09
Dec
10

Book Review: The Law of Primitive Man

The Law of Primitive Man: A Study in Comparative Legal DynamicsThe Law of Primitive Man: A Study in Comparative Legal Dynamics

by E. Adamson Hoebel

My rating: 5 of 5 stars

I have a long-standing passion for early man. He is my ancestor. He laid the foundation for what we as Modern Man accomplishes. How did he survive in a feral world where his skin was too thin (unlike the rhino) and his teeth too dull (unlike the sabertooth)? What was his magic tool? To answer these questions, I read the entire Aliso Viejo CA library on prehistoric man. I have a good idea how we made it through the Plio-Pleistocene, evolved from Homo habilis to become the workhorse of the human species–Homo erectus.

Erectus was a man’s man with his thick skull (from being beaten about the head too often, paleoanthropologists speculate) and his advanced tools (Acheulian by then). As I studied his world (he survived longer than any other human species to date), I hoped to find the beginnings of religion, culture, music, why we decorate our bodies with jewelry and paint.

And where did our acceptance of laws come from?

Much has been written about the seeds of religion, music, jewelry, but not the beginnings of jurisprudence. Why do we voluntarily submit ourselves to the subjective rule of another? We allow ourselves to be ostracized jailed. We change our behavior to suit laws that are grounded only in the geography in which we live. I read everything I could find about modern primitive people, but there aren’t many left. Man has civilized most of our globe and few isolated cultural groups remain. In the days of Margaret Meade, anthropologists studied many groups of primitive men–the Bunyoro, the Yanomamo, the Dinka–but within a hundred years, most of the tribes had disappeared.

Possibly the last comprehensive study (to my knowledge, though I am not a trained anthropologist) was done by E. Adamson Hoebel and his ambitious survey of five cultural tribes in The Law of Primitive Man (by ‘primitive’ he means ‘non-literate’ man). He starts with an overview of primitive law, discussing its cultural background, his methods of studying the tribes and the fundamental legal concepts he applied in the study of primitive law. His subjects are the Eskimo, the iFugao, the Comanche/Kiowa/Cheyenne, the Trobriand Islanders and the Ashanti. I knew what I was in for with this treatise when it took Hoebel eleven pages to define law as A social norm is legal if its neglect or infraction is regularly met, in threat or in fact, by the application of physical force by an individual or group possessing the socially recognized privilege of so acting.

Hoebel develops his study via a discussion of each society. As you red my notes, remember that the book was written in 1936.

  • Eskimos lived in groups of about one hundred, which not surprisingly is also the group size paleo-anthropologists speculate that Homo erectus lived. It is considered the right size community for intimate face-to-face interactions, allows for a high degree of uniformity of their culture and language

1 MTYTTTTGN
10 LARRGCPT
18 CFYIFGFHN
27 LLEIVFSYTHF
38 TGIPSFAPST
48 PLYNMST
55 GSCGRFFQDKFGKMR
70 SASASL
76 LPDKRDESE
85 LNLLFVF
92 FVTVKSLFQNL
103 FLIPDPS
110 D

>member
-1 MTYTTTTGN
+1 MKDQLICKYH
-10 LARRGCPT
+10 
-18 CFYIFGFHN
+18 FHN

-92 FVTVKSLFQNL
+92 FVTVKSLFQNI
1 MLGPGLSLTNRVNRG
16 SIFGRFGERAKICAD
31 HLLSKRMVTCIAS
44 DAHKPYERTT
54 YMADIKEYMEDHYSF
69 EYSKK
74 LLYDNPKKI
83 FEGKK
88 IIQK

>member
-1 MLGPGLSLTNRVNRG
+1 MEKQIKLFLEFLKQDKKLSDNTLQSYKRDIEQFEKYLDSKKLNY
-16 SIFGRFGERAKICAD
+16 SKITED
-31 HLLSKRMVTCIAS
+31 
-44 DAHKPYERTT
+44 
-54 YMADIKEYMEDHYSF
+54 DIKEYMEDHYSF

• They believe in the supernatural, though admit they don’t understand it and are content to not understand it
    • They have nine postulates that underlie their society, beliefs such as
      o life is hard and the margin of safety small
      o all natural resources are free or common goods
      o unproductive members of society cannot be supported
    • Apprehension of unpredictable misfortune drives Eskimos to believe they are caused by spirits
    • Magic and religion rather than law direct most of their actions
    • Much of Eskimo law is communicated by Hoebel via examples. For example, an irritable foster-father declared to his adopted son that he wished the boy were dead. That the boy was not worth the food he ate. The youth declared he would never eat again. That night he went out naked into the snow, lay down and froze to deat
  • The IFugao have a similar set of postulates, including
    o the bilateral kinship group is the primary social and legal unit, consisting of the dead, the living and the yet-unborn
    o an individual’s responsibility to his kinship group takes precedence over any self-interest
    o the kinship group shall control all basic capital goods and provide protection for its members and punish outside aggression against them
    o Capital goods may be lent at interest
    o A debt never dies
    o Rice is the one good food

By the time I finished reading the legal details of five tribes, their rationale, their unwritten rules, their easy mix of objective and subjective, I had a nascent understanding of how our earliest ancestors might have determined their laws and why. It amazes me how much time and effort Hoebel put into this research, into synthesizing the details, into sifting through the disparate threads of their culture to come to his conclusions. That thought process is arguably as fascinating as his conclusions. On balance, I recommend this book to anyone with a curiosity about our roots and how we’ve ended up where we are today.

View all my reviews

 

Share

About these ads

1 Response to “Book Review: The Law of Primitive Man”



What do you think? Leave a comment and I'll reply.

Fill in your details below or click an icon to log in:

WordPress.com Logo

You are commenting using your WordPress.com account. Log Out / Change )

Twitter picture

You are commenting using your Twitter account. Log Out / Change )

Facebook photo

You are commenting using your Facebook account. Log Out / Change )

Google+ photo

You are commenting using your Google+ account. Log Out / Change )

Connecting to %s